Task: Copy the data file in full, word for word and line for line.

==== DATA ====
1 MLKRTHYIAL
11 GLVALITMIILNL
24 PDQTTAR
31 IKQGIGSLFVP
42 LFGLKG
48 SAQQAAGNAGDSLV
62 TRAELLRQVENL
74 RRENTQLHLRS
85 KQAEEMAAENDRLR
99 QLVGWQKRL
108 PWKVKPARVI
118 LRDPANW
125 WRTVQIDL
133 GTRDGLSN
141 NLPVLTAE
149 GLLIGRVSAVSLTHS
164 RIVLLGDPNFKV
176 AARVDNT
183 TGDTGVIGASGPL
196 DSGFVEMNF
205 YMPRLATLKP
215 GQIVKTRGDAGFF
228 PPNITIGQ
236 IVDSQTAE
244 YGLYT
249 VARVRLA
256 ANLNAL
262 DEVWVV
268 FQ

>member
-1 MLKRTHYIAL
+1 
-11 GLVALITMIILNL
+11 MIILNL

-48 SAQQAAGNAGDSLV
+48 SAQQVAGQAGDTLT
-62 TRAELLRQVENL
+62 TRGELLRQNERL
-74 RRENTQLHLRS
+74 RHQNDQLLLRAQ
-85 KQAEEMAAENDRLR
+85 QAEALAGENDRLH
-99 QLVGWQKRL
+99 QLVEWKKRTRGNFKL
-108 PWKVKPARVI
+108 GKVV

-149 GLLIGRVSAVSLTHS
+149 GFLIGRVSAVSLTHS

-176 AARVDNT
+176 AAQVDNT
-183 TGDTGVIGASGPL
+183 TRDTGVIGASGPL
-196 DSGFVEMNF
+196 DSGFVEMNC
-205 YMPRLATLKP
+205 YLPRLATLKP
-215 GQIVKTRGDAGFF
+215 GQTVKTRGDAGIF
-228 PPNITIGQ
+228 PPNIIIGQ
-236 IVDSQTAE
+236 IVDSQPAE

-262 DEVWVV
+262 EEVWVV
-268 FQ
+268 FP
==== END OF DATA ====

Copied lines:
1 MLKRTHYIAL
11 GLVALITMIILNL
24 PDQTTAR
31 IKQGIGSLFVP
42 LFGLKG
48 SAQQAAGNAGDSLV
62 TRAELLRQVENL
74 RRENTQLHLRS
85 KQAEEMAAENDRLR
99 QLVGWQKRL
108 PWKVKPARVI
118 LRDPANW
125 WRTVQIDL
133 GTRDGLSN
141 NLPVLTAE
149 GLLIGRVSAVSLTHS
164 RIVLLGDPNFKV
176 AARVDNT
183 TGDTGVIGASGPL
196 DSGFVEMNF
205 YMPRLATLKP
215 GQIVKTRGDAGFF
228 PPNITIGQ
236 IVDSQTAE
244 YGLYT
249 VARVRLA
256 ANLNAL
262 DEVWVV
268 FQ

>member
-1 MLKRTHYIAL
+1 
-11 GLVALITMIILNL
+11 MIILNL

-48 SAQQAAGNAGDSLV
+48 SAQQVAGQAGDTLT
-62 TRAELLRQVENL
+62 TRGELLRQNERL
-74 RRENTQLHLRS
+74 RHQNDQLLLRAQ
-85 KQAEEMAAENDRLR
+85 QAEALAGENDRLH
-99 QLVGWQKRL
+99 QLVEWKKRTRGNFKL
-108 PWKVKPARVI
+108 GKVV

-149 GLLIGRVSAVSLTHS
+149 GFLIGRVSAVSLTHS

-176 AARVDNT
+176 AAQVDNT
-183 TGDTGVIGASGPL
+183 TRDTGVIGASGPL
-196 DSGFVEMNF
+196 DSGFVEMNC
-205 YMPRLATLKP
+205 YLPRLATLKP
-215 GQIVKTRGDAGFF
+215 GQTVKTRGDAGIF
-228 PPNITIGQ
+228 PPNIIIGQ
-236 IVDSQTAE
+236 IVDSQPAE

-262 DEVWVV
+262 EEVWVV
-268 FQ
+268 FP